Livermore’s Biosecurity Research Directly Benefits Public Health
ONE major challenge in thwarting bioterrorism is that the relevant technologies and materials are inherently dual-use and have widespread legitimate application. Therefore, efforts to counter a bioterrorist threat must focus not on securing materials, as can be done for nuclear nonproliferation, but rather on rapid detection and characterization of disease agents and outbreaks.
Many of the pathogens of top concern for bioterrorism, such as those that cause anthrax and plague, occur naturally. The same is true for organisms that might be used in an agricultural terrorism attack. To counter these threats, researchers at Lawrence Livermore and other institutions are directing efforts at finding faster, easier, and cheaper methods to detect disease-causing organisms. They are also devising means of differentiating the truly deadly organisms from less harmful near-neighbors or those that present similar symptoms but cause different diseases.
Despite the attention and anxiety generated by the 2001 anthrax-laced letters, a far greater public health risk is posed by influenza. Every year brings a new flu season. In the U.S., more than 200,000 people are hospitalized annually for flu complications, and more than 35,000 die from flu—on par with the number of automobile-related deaths each year. And we know influenza has the potential for mass destruction. The flu pandemic of 1918–1919 killed some 675,000 people in the U.S. and between 20 and 40 million worldwide, more people than during all four years of the Black Death plague of 1347–1351.
Influenza is a zoonotic disease—that is, a disease caused by an infectious agent that can be transmitted between animals and humans. Indeed, many of the most devastating disease outbreaks in recent history were caused by viruses that originated in animals and made the jump to humans. For example, the virus that caused the 1918–1919 flu pandemic is thought to have an avian origin; the virus that causes AIDS (acquired immunodeficiency syndrome) has been traced to the simian immunodeficiency virus in chimpanzees and other primates in Africa; and the coronavirus that caused the 2003 outbreak of severe acute respiratory syndrome is believed to have jumped from civet cats in Asia.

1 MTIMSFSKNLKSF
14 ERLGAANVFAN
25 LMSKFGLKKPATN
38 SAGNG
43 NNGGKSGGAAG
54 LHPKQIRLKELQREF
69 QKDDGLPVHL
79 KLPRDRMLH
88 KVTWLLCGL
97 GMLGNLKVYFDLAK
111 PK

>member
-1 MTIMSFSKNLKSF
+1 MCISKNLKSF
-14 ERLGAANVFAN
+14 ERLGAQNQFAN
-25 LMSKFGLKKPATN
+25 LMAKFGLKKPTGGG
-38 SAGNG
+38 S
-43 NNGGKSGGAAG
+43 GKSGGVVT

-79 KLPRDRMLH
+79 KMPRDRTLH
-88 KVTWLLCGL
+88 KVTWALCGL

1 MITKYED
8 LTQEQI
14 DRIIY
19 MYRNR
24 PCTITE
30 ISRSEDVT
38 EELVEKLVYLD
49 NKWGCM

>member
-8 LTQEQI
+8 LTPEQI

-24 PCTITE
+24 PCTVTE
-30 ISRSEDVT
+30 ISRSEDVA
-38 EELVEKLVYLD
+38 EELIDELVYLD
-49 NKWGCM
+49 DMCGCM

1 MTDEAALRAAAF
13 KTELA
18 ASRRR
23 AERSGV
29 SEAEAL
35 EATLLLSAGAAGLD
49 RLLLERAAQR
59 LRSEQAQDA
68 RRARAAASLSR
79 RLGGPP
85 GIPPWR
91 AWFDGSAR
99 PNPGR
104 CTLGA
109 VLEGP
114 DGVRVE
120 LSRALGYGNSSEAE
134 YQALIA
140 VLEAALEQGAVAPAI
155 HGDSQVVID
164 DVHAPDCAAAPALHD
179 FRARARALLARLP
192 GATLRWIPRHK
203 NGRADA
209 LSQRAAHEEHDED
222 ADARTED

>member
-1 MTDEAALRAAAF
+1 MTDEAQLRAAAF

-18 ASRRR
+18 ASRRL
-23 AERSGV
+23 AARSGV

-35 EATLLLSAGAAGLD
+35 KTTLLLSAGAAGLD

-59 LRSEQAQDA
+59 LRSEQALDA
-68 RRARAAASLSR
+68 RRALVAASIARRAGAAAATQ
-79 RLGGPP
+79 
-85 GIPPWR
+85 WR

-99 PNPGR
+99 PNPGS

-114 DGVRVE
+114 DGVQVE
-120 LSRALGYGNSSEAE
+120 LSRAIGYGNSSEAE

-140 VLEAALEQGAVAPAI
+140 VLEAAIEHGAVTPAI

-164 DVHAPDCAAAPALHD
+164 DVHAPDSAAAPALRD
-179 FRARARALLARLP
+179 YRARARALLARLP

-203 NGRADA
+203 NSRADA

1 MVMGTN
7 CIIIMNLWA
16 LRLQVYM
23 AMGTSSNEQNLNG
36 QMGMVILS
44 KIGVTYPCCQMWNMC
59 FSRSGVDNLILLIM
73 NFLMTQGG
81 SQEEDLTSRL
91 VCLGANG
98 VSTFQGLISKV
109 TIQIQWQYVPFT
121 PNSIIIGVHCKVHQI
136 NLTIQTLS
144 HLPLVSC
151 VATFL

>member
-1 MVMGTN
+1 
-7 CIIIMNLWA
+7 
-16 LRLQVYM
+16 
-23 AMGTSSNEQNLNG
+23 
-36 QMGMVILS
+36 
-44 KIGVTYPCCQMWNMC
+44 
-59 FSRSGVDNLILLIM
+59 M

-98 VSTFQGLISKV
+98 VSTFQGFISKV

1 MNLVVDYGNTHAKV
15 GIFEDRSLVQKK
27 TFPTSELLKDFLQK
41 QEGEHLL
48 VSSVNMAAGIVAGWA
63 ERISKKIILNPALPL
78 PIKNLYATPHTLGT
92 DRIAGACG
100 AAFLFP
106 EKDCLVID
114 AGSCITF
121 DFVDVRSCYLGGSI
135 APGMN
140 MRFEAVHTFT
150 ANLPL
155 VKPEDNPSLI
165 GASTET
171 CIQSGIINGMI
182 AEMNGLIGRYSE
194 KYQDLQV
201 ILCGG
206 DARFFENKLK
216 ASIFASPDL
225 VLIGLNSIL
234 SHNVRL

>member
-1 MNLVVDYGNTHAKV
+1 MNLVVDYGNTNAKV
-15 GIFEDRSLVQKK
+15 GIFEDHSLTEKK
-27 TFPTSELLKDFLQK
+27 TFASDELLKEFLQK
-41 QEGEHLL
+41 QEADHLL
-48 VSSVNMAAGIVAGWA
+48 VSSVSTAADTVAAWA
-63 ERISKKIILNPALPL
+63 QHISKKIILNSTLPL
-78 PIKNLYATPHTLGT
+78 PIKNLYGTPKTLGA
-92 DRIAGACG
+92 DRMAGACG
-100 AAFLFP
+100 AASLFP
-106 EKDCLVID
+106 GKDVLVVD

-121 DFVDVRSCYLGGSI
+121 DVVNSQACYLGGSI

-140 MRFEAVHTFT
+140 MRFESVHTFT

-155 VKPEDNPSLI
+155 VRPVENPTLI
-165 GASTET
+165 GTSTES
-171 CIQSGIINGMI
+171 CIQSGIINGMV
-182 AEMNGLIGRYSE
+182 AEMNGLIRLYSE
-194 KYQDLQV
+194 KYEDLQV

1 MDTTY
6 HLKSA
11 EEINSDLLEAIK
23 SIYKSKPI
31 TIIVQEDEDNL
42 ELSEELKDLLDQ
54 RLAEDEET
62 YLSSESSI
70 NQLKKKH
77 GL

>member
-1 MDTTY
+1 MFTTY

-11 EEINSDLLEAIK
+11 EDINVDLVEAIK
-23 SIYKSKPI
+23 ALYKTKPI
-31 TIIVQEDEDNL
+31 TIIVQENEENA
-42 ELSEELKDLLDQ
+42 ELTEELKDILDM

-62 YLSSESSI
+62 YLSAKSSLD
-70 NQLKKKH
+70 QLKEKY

The Centers for Disease Control and Prevention (CDC) has the mission to promote human health. Various CDC programs are aimed at detecting and identifying new diseases, investigating disease outbreaks, conducting research to enhance disease prevention and detection, and implementing strategies to prevent or mitigate disease. The U.S. Department of Agriculture (USDA) focuses on the nation’s agricultural interests, including ensuring preharvest food safety and the security of the food chain. The Food and Drug Administration (FDA) is responsible for protecting public health by, among other things, ensuring the postharvest safety of the nation’s food supply. Lawrence Livermore’s work in rapid influenza detection is part of a growing effort in zoonotic disease that bridges the CDC, USDA, and FDA missions while directly supporting our national security program in bioterrorism countermeasures.
Laboratory scientists are developing new tools and technologies to strengthen the nation’s ability to prevent, detect, respond to, and recover from a biological attack. As these capabilities are demonstrated and deployed with this mission in mind, they are simultaneously enhancing the nation’s public health capabilities. The rapid influenza detection capability described in the article Diagnosing Flu Fast is a prime example of this dual-benefit research. As we strive to ensure that the U.S. will never be the target of a deliberate bioterrorist attack, it is our sincere hope that the biodefense technologies we develop will find their principal application in benefiting human health.